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Churchill Proceedings – “Fearful Colonials” or Smart Ones? – Canada Between the British and American Empires

Finest Hour 162, Spring 2014

Page 55


By Warren F. Kimball


Canadians valued their independence even while cherishing their special political relationship to Britain and the Empire. With Churchill’s Britain the major ally, Canada tended to be subsumed in Anglo-American negotiations over the conduct of the war, a pattern that alternately pleased and annoyed wartime Canadian Prime Minister Mackenzie King, who projected a world role for Canada as the most important member of the British Commonwealth. Because Canadians sought, within the clear limitations of their economic and military strength, to play a global role during and after the war, hemispheric organizations and structures [which FDR promoted] held no appeal.*

Churchill from 1939 through 1945 subordinated Canada to the Anglo-American alliance that, along with the Soviet Union, defeated Nazi Germany. In his wonderful way, Sir Winston blithely assumed—a dangerous act for leaders—that the Empire would support the mother country. He was wrong to a greater degree than he expected about the Indians and the Irish, but not about the Canadians.

Churchill eventually came to understand and praise Canada’s contributions to that victory, though largely as an afterthought. Hurt feelings and nationalist sensitivities aside, Canada not only gave great support to the Grand Alliance, but did what was best for Canada.

*Kimball, The Juggler, 111-15.

This talk is in a small way an act of contrition. In The Juggler, my study of Franklin Roosevelt’s wartime leadership, I failed to give proper attention to Canadian-American affairs. As a Canadian historian pointed out, five pages on the subject is hardly sufficient.1

Since 1945, particularly in the 1970s and 1980s, arguments occurred among Canadian historians over whether Canada was ignored to the point of insult by Anglo-Americans when it came to “equality of status” during the war. Were Canadians given an appropriate role in decision-making? Or were they, in the words of one Canadian historian, “fearful colonials”?

Many joined the historiographical struggle, but the two heavyweights were the late Charles Stacey, official historian of the Canadian Army in World War II, and J.L. (Jack) Granatstein, professor emeritus at York University. Their argument relates to Canada’s self-image and self-respect, and to Canadian-American relations. Another Canadian, military historian John Alan English, described Canada as “a passive receiver of information and direction….” Stacey, referring specifically to the two Quebec conferences but by inference to the entire war, wrote that “Canada played merely the part of host, providing the whisky and soda, and was not admitted to the strategic discussions.” Granatstein, admitting that Stacey had a point, suggested there was more to the story. Simply put, did Canada have “a legitimate claim to direct representations…?” Stacey and English denigrated Mackenzie King for not pressing forcefully for a greater role in strategic decisions, but Granatstein expressed admiration for the way King managed the Canadian role, and his domestic challenges.2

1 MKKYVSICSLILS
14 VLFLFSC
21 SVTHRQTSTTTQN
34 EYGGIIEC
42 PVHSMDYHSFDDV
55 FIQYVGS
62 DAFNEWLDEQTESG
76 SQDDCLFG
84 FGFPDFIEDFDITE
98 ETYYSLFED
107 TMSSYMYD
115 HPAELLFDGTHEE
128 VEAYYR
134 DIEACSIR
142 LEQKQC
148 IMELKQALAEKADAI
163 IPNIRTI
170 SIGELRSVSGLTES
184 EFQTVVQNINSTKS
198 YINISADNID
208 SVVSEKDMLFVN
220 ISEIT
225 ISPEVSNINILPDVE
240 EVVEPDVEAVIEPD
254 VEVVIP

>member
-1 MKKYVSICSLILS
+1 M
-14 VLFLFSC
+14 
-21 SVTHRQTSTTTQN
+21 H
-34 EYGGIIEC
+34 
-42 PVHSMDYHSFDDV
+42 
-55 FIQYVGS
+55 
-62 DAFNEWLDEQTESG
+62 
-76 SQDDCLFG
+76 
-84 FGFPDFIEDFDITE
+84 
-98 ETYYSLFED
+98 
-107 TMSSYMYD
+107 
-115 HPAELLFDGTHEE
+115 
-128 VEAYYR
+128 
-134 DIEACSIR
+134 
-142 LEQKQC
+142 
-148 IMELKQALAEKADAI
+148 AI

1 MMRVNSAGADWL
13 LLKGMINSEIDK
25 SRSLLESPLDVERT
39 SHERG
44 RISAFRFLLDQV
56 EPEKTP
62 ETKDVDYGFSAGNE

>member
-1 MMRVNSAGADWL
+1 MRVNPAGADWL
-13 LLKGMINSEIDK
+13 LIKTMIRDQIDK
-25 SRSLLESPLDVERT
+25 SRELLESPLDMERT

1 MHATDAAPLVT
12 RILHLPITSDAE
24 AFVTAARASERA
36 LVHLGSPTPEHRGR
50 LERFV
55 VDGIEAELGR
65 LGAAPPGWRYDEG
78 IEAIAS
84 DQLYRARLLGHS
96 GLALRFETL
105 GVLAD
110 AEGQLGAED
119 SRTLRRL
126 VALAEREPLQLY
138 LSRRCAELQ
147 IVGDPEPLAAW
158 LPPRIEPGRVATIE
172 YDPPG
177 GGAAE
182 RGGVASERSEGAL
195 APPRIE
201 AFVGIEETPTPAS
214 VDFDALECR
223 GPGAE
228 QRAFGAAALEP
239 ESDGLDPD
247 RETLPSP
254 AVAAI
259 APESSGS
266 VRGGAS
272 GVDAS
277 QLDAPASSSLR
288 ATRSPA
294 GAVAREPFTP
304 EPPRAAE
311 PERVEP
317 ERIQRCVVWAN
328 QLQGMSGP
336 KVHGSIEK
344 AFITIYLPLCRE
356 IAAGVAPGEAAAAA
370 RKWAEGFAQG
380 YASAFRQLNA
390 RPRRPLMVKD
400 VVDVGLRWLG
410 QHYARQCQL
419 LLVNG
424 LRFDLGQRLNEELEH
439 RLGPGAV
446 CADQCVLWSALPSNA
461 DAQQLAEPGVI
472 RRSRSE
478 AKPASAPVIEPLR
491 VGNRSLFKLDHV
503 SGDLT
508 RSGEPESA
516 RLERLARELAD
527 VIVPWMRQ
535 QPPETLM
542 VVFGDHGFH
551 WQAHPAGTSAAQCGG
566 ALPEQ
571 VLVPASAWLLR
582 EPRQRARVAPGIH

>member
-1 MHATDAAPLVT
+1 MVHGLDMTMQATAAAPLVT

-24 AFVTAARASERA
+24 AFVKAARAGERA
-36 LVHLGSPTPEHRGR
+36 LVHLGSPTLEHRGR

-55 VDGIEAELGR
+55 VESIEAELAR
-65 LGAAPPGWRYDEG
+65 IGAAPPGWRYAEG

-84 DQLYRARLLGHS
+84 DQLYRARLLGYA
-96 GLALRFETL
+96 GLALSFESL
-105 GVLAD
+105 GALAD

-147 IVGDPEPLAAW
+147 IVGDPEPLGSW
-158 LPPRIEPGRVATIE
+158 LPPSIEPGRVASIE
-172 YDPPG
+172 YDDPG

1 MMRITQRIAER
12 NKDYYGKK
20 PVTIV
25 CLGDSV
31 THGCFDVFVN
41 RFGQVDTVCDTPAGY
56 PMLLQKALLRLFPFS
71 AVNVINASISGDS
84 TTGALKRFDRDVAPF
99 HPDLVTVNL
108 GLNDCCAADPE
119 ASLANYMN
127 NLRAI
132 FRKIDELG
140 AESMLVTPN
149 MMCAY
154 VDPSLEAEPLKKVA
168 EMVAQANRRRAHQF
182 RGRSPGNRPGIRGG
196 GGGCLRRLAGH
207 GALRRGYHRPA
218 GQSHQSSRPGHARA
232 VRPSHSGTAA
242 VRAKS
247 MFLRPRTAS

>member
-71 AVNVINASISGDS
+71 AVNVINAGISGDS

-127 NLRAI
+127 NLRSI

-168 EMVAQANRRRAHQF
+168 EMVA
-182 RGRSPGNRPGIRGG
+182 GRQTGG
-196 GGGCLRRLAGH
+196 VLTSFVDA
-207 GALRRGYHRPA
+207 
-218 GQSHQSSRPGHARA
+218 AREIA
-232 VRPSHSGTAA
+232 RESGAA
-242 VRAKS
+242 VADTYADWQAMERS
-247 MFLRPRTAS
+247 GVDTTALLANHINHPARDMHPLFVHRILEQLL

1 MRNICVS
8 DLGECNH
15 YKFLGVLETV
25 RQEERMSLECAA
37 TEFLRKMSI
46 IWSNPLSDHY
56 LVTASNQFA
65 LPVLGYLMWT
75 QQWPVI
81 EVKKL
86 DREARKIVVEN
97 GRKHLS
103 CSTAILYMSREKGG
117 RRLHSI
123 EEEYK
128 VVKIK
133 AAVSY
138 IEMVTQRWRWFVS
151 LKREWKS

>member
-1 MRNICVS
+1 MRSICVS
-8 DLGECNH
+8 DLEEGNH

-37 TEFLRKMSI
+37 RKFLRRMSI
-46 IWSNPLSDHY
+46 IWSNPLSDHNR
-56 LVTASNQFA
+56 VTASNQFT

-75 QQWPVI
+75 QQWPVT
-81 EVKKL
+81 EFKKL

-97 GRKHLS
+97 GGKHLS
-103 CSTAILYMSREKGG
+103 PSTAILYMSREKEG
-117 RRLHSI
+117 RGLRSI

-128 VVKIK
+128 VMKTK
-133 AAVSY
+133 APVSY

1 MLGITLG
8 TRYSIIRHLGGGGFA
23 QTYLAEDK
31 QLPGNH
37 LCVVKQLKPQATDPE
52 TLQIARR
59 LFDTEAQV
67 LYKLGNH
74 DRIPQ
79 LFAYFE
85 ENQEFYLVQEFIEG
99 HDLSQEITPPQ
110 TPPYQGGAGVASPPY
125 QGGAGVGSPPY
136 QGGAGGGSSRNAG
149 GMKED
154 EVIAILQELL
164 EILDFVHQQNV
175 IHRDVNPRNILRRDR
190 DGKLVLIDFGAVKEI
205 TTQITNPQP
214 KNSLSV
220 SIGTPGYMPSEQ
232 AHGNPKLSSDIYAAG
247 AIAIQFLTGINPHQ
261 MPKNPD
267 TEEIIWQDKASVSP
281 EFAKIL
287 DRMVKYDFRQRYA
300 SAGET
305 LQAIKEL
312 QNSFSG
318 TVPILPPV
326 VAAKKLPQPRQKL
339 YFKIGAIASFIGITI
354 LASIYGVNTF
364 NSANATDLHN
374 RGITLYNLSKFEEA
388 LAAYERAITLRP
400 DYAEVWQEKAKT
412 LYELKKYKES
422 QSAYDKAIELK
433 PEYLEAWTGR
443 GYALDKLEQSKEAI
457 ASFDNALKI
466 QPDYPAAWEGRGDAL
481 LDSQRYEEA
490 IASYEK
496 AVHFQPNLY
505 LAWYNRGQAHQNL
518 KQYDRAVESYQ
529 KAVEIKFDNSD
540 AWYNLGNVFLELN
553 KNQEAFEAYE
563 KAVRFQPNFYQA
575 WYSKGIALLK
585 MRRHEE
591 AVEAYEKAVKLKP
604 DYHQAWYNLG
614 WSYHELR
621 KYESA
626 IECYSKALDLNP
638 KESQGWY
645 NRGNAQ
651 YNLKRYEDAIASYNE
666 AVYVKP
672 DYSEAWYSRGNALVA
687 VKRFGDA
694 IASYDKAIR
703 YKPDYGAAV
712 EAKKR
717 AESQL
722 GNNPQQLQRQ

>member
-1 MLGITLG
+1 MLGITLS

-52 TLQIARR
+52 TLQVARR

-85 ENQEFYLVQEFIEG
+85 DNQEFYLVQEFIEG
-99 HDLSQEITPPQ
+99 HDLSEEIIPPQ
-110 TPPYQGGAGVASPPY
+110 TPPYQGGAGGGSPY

My question is a bit different. It is not what Canada should have been or should have done during the war, but what it actually did do to promote victory in a war almost all Canadians came to support. Given the limited role Canada was able or allowed to play, the events before Pearl Harbor were essentially what created the results.

Canada’s Role and Canada’s Need

When the war began in 1939, Canada was still in the throes of the Depression. Economic growth was needed, and wartime production did the trick. The transformation of the Canadian war industry mirrored, if not exceeded (in percentages) the storied war production “miracle” in the U.S. But production ultimately requires purchasers.3

Britain was growing desperately short of the cash it needed to buy war materiel from its Empire and the United States. In as “unsordid” an act as Lend-Lease, Canada extended Britain a “sterling overdraft”—best described as an open line of credit or a dollar loan, since Canadian dollars were easily transferrable into U.S. dollars—allowing the UK to purchase the sinews of war during 1939-41 when America was officially “neutral.” It was that seemingly unselfish act that allowed Britain to continue to purchase arms in Canada, getting the True North’s economy rolling. The hoped-for geopolitical bonus was the survival of Britain, which would (and did) preserve Canada’s security.4

To put war production in perspective, Canada was fourth among the Allies at $10.9 billion, with impressive totals in heavy goods—merchant ships, aircraft, military and armored vehicles. In April 1941 Roosevelt, during one of his many meetings with Canadian Prime Minister Mackenzie King (they met sixteen times between 1938 and 1945),

astonished the Canadian leader by agreeing to let the British use Lend-Lease to obtain Canadian-made goods, as well as committing the U.S. to purchase virtually any Canadian war production.

That “reciprocal procurement of munitions” allowed King’s government to avoid the politically uncomfortable fixes of either getting U.S. loans or Lend-Lease. No part of the British Empire contributed more, in the most practical sense, than Canada. King’s version of “it’s the economy, stupid,” played well with Canadians. Canada seemed “to have bled herself white,” but that spending enabled the country to come out of the war financially secure and with a powerful industrial capability. Unemployment simply disappeared. Only the issue of conscription (the draft) posed a wartime political challenge.5